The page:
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The yay-sayers and the nay-sayers on the 241 Foothill-South toll road extension came together Monday in another heated round of case-making. Hold on, what? Didn't we kill this thing months ago? Well…yes and no. After a decisive 8-2 vote by the California Coastal Commission (CCC) in February halting the planned development, which would send an I-5 alternative through the heart of San Onofre State Park, a crew of Transportation Corridor Agency sore losers brought Frankenstein back to life with an appeal to the fed's Secretary of Commerce, Carlos Gutierrez, under the "Federal Coastal Zone Management Act." As early as October (or as late as January 7), Gutierrez will have to decide whether to overturn the CCC's decision based on the testimony delivered yesterday in Del Mar – all ten hours of it. So Monday was game on, with toll road proponents (clad in bright orange t-shirts and puppy blood) squaring off against truth, justice and the American way (that's us). With National Oceanic and Atmospheric Administration (NOAA) General Counsel Jane Luxton and an army of security guards moderating the proceedings, it was tense, gnarly, edge-of-your-seat stuff, from the opening remarks to the final salvo.

Hahaha. No, no, it was a f–king golf match. Chip-chip-putt through 18 holes of redundant "facts" and arguments. The day consisted of 4-minute sound bites from every two-bit politician and his cousin on why the toll road will end world hunger, or why it's the worst idea since domesticating cats. Showing uncanny passion and stamina, representatives from both sides spent the day and early evening giving the conventional thumbs up to their own speakers and thumbs down to the enemy scum (seriously, that's how they do it.) Still, if it was like golf, it was more Happy Gilmore than Augusta National. With lawyers, politicians, surfers, kids, hippies, teamsters, and one large ape in attendance (even the primates are on our side), there was slightly more color to the proceedings than, say, a Rancho {{{Santa Fe}}} noise ordinance hearing. The boos and cheers from the opponents' side were loud and unapologetic, despite security guard threats and Luxton's persistent pleas for quiet. At one point, as a testament to the diversity of the "Save Trestles" crew, a 92 year-old woman was followed directly by a high school junior, as they and other private citizens spoke their minds to the panel. Even the apparently-real Association for Nude Recreation had a rep arguing "no" on 241. Fortunately, he came fully clothed.

But of course, there's no punchline to this story yet. Today was like the American Idol episodes where no one gets kicked off; the Feds were just gathering info, and from here it's to backrooms and dark alleys where the fate of "the Yosemite of surfing," as one protester's t-shirt put it, will be decided. Takeaways at this juncture: they made the right decision the first time, but this is a whole new level of governmental bureaucracy – and money talks. If the Secretary of Commerce does in fact overturn the CCC's original decision , the TCA will still need to obtain a building permit from the CCC for the coastal portion of the road – putting us back where we started in February. Man, another set of these hearings? Pray it doesn't come to that.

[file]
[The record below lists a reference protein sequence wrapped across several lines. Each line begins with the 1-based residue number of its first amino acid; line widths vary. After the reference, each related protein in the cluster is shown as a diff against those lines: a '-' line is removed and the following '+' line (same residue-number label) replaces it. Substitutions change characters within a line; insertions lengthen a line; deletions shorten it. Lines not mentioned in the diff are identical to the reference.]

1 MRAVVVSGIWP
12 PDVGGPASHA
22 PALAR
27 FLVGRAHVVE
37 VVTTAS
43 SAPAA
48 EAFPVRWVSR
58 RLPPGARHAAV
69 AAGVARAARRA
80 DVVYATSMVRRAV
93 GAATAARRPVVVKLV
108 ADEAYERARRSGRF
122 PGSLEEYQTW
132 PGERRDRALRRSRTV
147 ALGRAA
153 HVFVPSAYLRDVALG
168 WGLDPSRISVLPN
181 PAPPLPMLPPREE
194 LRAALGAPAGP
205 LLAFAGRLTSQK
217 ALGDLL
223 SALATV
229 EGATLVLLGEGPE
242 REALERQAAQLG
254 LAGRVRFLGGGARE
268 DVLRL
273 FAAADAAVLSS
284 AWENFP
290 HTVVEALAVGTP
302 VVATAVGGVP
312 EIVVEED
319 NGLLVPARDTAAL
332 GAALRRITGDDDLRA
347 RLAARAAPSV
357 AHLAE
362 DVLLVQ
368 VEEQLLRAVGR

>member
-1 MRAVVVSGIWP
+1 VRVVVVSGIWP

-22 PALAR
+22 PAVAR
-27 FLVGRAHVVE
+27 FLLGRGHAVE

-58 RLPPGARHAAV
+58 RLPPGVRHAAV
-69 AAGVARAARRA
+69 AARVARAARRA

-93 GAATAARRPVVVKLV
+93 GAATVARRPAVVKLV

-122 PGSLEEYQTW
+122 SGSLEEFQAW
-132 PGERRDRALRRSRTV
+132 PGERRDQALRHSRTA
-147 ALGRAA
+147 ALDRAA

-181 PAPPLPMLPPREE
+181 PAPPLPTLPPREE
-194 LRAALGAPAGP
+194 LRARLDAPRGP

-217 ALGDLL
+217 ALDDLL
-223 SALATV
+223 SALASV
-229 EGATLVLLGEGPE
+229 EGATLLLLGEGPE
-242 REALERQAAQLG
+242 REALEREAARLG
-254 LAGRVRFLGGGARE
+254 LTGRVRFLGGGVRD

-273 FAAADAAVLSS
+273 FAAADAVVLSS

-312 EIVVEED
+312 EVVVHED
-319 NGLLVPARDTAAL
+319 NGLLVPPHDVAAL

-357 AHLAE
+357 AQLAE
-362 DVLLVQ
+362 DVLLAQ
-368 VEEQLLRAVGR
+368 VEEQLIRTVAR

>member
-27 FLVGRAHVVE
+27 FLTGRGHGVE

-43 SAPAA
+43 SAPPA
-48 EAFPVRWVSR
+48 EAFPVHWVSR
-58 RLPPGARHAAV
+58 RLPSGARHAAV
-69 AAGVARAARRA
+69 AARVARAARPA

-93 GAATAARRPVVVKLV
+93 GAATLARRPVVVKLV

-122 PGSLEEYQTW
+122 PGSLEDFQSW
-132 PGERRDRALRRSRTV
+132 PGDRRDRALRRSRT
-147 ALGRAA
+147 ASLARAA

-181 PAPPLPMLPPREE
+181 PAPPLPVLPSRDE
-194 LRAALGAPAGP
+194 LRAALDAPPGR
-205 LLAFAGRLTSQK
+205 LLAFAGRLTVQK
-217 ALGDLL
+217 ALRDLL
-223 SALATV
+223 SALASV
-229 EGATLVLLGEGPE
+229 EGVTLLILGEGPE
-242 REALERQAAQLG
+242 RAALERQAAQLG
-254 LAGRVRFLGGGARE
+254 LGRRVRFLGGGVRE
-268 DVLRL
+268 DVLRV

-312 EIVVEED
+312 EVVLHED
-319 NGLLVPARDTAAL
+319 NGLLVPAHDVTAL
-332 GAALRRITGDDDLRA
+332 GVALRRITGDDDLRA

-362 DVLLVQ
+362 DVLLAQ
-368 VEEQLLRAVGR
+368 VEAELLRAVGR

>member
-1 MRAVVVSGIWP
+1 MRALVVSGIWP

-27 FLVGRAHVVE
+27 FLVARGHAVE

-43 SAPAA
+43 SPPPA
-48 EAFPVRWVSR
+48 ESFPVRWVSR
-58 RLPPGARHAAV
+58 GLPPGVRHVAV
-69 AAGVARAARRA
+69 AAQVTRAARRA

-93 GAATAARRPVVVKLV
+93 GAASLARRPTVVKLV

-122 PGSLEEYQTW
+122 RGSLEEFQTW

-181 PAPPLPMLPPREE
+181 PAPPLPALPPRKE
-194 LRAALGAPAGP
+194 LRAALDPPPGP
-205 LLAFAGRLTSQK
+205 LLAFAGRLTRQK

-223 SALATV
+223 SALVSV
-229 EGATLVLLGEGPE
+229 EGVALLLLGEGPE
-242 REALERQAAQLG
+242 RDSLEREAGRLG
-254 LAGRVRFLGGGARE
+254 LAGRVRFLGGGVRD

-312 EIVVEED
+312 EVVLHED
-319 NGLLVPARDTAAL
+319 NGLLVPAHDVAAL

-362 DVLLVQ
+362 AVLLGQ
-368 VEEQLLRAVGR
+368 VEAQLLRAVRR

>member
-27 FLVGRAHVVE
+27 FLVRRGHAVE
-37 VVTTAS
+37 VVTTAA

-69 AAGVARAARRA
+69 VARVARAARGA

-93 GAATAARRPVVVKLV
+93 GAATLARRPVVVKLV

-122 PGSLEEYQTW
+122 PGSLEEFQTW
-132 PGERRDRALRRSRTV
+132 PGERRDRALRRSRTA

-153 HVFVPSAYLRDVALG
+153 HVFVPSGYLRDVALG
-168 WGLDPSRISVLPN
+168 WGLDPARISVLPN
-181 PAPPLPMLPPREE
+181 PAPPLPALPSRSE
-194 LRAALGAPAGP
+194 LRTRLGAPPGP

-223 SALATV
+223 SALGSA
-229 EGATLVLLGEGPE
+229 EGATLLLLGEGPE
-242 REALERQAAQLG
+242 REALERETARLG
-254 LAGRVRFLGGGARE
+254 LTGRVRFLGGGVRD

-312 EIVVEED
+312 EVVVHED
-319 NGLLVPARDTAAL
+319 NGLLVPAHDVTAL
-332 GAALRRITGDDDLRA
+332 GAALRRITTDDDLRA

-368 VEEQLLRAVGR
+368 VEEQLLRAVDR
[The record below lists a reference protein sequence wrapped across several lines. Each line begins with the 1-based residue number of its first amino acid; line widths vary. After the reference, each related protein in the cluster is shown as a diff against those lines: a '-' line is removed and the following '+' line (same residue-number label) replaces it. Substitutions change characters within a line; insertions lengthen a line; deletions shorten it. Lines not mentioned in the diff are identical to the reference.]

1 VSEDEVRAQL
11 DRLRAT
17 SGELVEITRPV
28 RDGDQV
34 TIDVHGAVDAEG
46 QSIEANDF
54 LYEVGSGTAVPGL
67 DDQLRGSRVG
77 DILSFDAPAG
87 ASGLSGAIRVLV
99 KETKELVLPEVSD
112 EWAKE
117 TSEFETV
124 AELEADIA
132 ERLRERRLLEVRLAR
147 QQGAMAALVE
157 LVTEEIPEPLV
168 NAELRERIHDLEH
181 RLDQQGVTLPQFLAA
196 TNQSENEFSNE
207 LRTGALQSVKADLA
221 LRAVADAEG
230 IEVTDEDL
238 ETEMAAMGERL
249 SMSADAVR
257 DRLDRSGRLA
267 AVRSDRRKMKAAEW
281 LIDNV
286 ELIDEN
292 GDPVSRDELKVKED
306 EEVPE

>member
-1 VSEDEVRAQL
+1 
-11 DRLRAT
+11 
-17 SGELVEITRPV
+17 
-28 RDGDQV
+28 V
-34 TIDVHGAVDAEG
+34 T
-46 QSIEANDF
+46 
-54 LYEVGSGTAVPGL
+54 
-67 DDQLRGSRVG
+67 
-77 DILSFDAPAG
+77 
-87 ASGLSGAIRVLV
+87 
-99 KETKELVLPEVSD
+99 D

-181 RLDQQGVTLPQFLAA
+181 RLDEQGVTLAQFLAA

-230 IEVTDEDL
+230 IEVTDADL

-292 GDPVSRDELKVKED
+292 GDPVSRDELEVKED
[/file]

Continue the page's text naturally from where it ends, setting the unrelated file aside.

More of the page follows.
Notable Quotables (special politicians' edition):Donna Frye, San Diego City Council Member (anti 241): “Beware of the people who know the cost of everything and the value of nothing.”

John Whitman, South Orange County Chamber of Commerce (pro 241): "I am sure [the opponents] would prefer that Trestles remain a 'locals only' beach. You have the responsibility to look beyond the provincial needs of local surfers to make this stretch of coast available to all Californians."

Ronald Reagan, former California governor and US president (presumably anti 241, as quoted on a t-shirt): "This expanse of acreage, San Onofre Bluffs State Beach, now has its future guaranteed as an official state park."

State Senator Christine Kehoe (anti 241), representing the 39th district: “It’s not just a toll road through a state park, it’s a toll road instead of the state park.”

Jerry Amante (pro 241), Mayor of Tustin, on traffic: “We can not bury our heads in the sand and wish these problems away.”

Wayne Eggleston, sole San Clemente City Council member who opposes the toll road (anti 241): “The road is not the answer to our traffic problems. The TCA refuses to acknowledge the other options available.”

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